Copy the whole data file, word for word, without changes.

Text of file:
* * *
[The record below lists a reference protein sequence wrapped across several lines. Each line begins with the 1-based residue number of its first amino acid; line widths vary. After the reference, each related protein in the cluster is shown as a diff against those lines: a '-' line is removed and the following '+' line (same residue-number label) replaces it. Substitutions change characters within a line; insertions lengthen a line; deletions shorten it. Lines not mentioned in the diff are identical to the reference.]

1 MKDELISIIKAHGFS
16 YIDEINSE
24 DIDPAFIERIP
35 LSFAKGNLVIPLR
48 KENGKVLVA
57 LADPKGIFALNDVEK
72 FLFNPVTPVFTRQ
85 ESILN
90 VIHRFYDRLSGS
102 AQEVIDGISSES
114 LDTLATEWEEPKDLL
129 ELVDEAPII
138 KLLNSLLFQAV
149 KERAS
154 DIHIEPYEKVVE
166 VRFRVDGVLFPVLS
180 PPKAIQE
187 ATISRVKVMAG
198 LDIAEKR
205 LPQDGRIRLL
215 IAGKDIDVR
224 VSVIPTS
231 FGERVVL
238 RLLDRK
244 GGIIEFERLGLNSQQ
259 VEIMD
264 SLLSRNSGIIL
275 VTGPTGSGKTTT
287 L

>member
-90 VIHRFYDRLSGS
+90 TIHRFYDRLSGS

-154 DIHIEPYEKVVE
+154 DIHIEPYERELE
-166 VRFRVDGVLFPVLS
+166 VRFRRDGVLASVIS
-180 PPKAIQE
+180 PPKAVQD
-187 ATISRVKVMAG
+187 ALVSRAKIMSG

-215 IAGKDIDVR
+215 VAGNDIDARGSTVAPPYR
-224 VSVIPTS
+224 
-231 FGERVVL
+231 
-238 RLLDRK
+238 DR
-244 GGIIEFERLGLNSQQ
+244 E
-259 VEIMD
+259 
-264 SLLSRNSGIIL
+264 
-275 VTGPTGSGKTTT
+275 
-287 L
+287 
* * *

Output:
[The record below lists a reference protein sequence wrapped across several lines. Each line begins with the 1-based residue number of its first amino acid; line widths vary. After the reference, each related protein in the cluster is shown as a diff against those lines: a '-' line is removed and the following '+' line (same residue-number label) replaces it. Substitutions change characters within a line; insertions lengthen a line; deletions shorten it. Lines not mentioned in the diff are identical to the reference.]

1 MKDELISIIKAHGFS
16 YIDEINSE
24 DIDPAFIERIP
35 LSFAKGNLVIPLR
48 KENGKVLVA
57 LADPKGIFALNDVEK
72 FLFNPVTPVFTRQ
85 ESILN
90 VIHRFYDRLSGS
102 AQEVIDGISSES
114 LDTLATEWEEPKDLL
129 ELVDEAPII
138 KLLNSLLFQAV
149 KERAS
154 DIHIEPYEKVVE
166 VRFRVDGVLFPVLS
180 PPKAIQE
187 ATISRVKVMAG
198 LDIAEKR
205 LPQDGRIRLL
215 IAGKDIDVR
224 VSVIPTS
231 FGERVVL
238 RLLDRK
244 GGIIEFERLGLNSQQ
259 VEIMD
264 SLLSRNSGIIL
275 VTGPTGSGKTTT
287 L

>member
-90 VIHRFYDRLSGS
+90 TIHRFYDRLSGS

-154 DIHIEPYEKVVE
+154 DIHIEPYERELE
-166 VRFRVDGVLFPVLS
+166 VRFRRDGVLASVIS
-180 PPKAIQE
+180 PPKAVQD
-187 ATISRVKVMAG
+187 ALVSRAKIMSG

-215 IAGKDIDVR
+215 VAGNDIDARGSTVAPPYR
-224 VSVIPTS
+224 
-231 FGERVVL
+231 
-238 RLLDRK
+238 DR
-244 GGIIEFERLGLNSQQ
+244 E
-259 VEIMD
+259 
-264 SLLSRNSGIIL
+264 
-275 VTGPTGSGKTTT
+275 
-287 L
+287 